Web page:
Early street directories
Brighton’s early street directories indicate that former domestic residence and workshop space at number 12 Gloucester Road became known as the ‘Basketmakers Arms’ around 1859. However, that is not entirely correct. For some years before this, both the pub and the street were known by different names. Gloucester Road was originally Gloucester Lane, a long road of tenement housing with a yard between numbers 12 & 14 where property number 13 should have been.
Home and workshop
Number 12 clearly had potential for both a home and workshop. In 1852 Thomas Knight, took possession of the property from the Back family and opened a basket making business, probably employing his son Joseph and Thomas Cook, a blind basket maker from number 14. Thomas Knight also began to supplement his income by selling beer from his shop, calling the premises, ‘The Brokers Arms’. Perhaps Thomas chose such an unusual name to reflect the occupation of his close neighbour William Giles, a furniture broker.
Basket making for 25 years
By 1859 the premises had become better known as ‘The Basketmaker’s Arms’, but the census returns still seemed to indicate that beer sales were considered a subsidiary line to making wicker baskets and sieves, which was Thomas Knight’s main source of income. Although Thomas continued to make baskets there for over 25 years, the beer house became more popular and developed into a thriving independent business.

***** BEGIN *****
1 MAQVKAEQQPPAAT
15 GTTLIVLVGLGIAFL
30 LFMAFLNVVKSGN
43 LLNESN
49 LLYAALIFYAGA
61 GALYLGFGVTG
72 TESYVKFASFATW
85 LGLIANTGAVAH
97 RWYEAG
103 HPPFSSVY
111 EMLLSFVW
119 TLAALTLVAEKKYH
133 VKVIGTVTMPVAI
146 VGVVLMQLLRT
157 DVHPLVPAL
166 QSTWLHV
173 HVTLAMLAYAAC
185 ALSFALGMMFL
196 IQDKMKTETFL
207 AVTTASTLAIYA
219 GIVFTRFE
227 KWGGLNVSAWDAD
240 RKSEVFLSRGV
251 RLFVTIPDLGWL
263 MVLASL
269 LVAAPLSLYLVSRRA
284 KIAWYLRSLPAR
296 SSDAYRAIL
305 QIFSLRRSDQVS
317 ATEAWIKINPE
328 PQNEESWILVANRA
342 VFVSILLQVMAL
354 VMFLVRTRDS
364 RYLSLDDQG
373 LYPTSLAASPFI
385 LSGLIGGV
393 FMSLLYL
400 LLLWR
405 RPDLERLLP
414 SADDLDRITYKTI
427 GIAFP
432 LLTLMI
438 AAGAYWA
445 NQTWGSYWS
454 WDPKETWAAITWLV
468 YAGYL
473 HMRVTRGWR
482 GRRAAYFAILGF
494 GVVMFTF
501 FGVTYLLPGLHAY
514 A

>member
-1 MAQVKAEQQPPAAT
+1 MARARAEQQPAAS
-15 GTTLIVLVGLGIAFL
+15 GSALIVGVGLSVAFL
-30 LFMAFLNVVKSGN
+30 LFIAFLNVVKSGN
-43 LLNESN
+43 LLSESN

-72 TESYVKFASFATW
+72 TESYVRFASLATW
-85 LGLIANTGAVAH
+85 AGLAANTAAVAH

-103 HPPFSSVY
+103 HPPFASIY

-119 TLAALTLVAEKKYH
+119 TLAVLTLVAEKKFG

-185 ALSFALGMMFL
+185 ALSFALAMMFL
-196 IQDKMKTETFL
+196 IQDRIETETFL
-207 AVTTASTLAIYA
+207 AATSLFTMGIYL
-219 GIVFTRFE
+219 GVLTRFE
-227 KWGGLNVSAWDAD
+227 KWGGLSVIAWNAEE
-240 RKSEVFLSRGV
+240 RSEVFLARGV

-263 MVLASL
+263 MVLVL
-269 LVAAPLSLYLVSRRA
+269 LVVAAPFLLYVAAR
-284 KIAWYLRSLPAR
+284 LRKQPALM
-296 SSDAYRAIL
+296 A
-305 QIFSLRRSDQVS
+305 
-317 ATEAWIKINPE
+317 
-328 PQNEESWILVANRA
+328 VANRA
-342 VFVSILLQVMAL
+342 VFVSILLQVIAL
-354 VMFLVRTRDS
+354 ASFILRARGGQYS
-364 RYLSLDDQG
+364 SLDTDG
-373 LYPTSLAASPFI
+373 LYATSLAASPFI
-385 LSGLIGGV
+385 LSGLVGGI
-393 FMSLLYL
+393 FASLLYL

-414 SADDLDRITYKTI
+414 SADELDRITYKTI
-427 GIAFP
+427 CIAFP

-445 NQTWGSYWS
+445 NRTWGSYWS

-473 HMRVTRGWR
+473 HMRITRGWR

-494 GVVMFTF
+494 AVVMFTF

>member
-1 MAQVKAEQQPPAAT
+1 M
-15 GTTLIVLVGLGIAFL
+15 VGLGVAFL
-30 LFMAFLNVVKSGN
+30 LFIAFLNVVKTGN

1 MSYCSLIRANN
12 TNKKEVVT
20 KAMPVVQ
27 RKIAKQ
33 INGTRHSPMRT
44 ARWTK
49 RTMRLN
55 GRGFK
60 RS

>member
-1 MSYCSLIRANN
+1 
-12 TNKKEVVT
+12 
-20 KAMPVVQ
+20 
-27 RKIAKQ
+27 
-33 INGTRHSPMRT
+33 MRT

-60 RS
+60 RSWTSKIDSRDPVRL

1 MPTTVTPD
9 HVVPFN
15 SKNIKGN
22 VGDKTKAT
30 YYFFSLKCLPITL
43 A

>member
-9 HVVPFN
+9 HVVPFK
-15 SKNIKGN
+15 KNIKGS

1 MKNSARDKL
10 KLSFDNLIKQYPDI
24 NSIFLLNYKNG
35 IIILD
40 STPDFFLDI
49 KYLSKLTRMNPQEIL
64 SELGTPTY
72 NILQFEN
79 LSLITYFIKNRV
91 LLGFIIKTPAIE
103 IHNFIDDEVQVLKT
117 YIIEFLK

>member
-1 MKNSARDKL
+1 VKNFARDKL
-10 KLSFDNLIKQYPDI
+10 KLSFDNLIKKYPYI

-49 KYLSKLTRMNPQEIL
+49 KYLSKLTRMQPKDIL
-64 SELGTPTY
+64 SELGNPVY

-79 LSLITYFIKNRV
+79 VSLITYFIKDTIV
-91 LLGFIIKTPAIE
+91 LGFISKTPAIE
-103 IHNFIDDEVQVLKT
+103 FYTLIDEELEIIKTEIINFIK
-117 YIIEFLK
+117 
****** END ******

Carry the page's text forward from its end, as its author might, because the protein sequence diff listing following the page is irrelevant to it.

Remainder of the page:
Local dynasty of publicans
When Thomas eventually left in the mid 1870s, the Basketmakers was taken over by a Mr Boyd, who in turn passed it to Mr Harry Hall, from a local dynasty of ‘Hall’ publicans. At last, both the census enumerator and street directories could agree, for from then on the retailing of quality beer in ‘The Basketmakers’ was recorded as its prime purpose.
Research kindly supplied by Roy Grant
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